JUNE 2020 MARKET UPDATE
I like to think (and
the sooner the better!)
of a cybernetic meadow
where mammals and computers
live together in mutually
like pure water
touching clear sky.
I like to think
(right now, please!)
of a cybernetic forest
filled with pines and electronics
where deer stroll peacefully
as if they were flowers
with spinning blossoms.
I like to think
(it has to be!)
of a cybernetic ecology
where we are free of our labors
and joined back to nature,
returned to our mammal
brothers and sisters,
and all watched over
by machines of loving grace.
All Watched Over By Machines Of Loving Grace
Richard Brautigan, 1967
Our analysis of the global rebound in asset prices
Stock markets are febrile, often behaving like animated teenagers with soaring and then plummeting emotions. The dotcom boom was a perfect example, where markets seemed to veer from “this internet thing will change the world and we must jump on board or be left behind” to “these companies make no money and I’ve just noticed that they have no balance sheet – run for the hills”. However this theme is usually expressed over years not months. The performance of stock markets this year has seen these animated teenagers behaving as if they have been given copious narcotics and a free pass.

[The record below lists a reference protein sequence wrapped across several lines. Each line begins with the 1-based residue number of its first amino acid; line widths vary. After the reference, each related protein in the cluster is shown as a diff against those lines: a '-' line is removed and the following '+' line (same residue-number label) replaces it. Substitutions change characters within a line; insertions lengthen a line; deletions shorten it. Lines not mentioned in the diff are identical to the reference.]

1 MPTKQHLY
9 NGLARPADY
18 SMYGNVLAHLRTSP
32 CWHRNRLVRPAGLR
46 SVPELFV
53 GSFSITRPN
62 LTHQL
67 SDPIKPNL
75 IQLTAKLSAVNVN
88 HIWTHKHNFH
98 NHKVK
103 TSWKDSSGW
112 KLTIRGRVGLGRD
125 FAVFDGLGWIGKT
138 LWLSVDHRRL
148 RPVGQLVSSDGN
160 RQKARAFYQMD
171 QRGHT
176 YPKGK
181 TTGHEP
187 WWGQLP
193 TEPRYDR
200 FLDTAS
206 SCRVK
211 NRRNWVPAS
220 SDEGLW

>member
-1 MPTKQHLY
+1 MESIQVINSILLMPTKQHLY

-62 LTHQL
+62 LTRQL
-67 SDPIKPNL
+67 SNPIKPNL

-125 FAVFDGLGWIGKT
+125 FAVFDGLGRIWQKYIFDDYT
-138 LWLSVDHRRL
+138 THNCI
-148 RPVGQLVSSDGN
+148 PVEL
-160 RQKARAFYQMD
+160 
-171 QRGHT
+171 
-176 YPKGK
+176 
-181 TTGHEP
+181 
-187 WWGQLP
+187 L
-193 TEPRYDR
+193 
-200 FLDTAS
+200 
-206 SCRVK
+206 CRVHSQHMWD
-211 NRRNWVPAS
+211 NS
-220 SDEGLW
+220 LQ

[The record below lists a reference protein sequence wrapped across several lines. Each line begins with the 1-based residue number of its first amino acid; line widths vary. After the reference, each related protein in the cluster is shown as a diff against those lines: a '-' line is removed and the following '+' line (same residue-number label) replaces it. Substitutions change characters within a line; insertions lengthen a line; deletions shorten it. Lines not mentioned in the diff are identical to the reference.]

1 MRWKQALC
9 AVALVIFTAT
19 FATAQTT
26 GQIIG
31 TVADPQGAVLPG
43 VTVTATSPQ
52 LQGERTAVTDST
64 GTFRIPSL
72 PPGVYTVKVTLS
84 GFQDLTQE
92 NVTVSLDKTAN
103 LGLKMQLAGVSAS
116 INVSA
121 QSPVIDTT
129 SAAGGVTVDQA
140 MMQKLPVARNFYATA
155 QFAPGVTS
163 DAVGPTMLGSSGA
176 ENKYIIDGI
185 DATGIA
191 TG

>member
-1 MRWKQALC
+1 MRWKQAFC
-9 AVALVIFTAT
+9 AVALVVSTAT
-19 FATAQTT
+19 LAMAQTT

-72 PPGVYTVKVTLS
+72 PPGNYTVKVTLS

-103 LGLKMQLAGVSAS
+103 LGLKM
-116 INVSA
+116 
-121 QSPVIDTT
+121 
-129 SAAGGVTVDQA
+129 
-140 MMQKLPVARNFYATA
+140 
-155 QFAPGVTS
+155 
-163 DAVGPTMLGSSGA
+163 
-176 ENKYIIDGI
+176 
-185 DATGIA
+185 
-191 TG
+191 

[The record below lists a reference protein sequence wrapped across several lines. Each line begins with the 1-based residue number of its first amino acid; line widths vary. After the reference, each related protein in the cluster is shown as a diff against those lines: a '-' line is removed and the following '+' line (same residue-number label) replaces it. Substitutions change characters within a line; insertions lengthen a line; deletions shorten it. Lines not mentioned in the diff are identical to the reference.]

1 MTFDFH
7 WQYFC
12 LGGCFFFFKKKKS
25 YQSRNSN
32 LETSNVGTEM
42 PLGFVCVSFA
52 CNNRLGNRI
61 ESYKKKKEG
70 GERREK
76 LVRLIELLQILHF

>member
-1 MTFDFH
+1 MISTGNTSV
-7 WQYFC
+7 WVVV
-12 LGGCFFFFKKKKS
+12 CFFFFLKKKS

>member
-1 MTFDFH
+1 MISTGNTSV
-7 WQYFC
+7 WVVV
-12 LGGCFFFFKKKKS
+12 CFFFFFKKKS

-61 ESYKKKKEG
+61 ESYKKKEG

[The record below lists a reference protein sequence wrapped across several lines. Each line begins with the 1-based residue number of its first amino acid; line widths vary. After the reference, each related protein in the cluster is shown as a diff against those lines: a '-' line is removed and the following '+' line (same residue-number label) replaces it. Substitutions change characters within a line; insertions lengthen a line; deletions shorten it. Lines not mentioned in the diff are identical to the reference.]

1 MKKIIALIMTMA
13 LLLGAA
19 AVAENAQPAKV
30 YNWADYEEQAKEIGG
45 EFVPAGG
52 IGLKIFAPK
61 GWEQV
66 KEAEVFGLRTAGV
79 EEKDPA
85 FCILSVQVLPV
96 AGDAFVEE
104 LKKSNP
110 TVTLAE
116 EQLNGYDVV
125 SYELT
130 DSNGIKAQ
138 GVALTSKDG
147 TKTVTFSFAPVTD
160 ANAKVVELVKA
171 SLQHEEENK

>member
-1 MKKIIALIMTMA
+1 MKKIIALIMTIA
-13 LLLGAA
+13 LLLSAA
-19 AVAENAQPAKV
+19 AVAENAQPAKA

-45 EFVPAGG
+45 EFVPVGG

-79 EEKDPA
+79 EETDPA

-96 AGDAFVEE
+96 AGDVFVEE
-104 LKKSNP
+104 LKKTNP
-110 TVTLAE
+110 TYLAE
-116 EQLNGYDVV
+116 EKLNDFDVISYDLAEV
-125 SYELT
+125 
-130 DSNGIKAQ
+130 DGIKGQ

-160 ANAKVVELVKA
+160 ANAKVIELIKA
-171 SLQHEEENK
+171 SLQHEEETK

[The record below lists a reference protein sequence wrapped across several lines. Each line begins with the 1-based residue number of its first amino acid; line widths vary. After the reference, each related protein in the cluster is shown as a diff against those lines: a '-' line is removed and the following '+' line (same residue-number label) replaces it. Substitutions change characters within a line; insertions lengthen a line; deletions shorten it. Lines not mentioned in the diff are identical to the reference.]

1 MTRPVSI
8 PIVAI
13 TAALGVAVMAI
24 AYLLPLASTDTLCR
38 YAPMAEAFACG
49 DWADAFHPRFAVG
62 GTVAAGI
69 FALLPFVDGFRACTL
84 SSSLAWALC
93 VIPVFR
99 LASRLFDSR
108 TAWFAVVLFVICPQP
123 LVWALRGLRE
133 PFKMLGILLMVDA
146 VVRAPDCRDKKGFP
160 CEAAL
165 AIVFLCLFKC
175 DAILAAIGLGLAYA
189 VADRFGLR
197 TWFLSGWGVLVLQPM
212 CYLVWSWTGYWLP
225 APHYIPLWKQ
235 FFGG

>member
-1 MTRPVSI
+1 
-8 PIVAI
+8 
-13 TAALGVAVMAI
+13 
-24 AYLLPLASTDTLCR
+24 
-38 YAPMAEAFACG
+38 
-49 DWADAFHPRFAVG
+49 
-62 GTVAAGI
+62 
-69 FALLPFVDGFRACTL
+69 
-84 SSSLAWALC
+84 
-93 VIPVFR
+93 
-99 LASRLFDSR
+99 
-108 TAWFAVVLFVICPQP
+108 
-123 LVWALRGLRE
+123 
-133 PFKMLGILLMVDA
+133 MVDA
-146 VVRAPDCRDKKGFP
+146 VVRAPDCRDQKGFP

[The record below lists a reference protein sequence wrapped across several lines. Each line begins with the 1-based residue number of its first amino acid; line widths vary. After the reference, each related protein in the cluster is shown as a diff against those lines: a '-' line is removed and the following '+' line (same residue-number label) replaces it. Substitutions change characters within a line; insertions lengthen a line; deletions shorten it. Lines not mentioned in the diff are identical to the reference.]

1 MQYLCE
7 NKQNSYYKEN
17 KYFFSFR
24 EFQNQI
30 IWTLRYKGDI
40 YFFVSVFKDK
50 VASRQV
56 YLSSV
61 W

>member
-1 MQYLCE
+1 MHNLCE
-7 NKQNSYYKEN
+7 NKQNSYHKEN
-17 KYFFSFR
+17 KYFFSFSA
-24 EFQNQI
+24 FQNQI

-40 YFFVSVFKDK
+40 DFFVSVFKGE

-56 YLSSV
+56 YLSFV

From the February high US stock markets underwent the fastest ever bear market, declining by 34%. In the UK it took just 14 trading days for the FTSE100 to decline by 30%.
There were obvious reasons for this. The pandemic was one and governments’ response to it another. Huge uncertainty, ruined profits, corporate failure and depression level unemployment all provided a cogent reason for this rapid repricing of assets.
However, in the following 50 days the US stock market underwent the largest rally in its history, rising nearly 40%. The NASDAQ, where most of the technology companies are listed, has not just recovered, it is trading at an all-time high.
You will note that the lockdown has not yet ended and indeed additional troubles have been added to the list of things to worry about.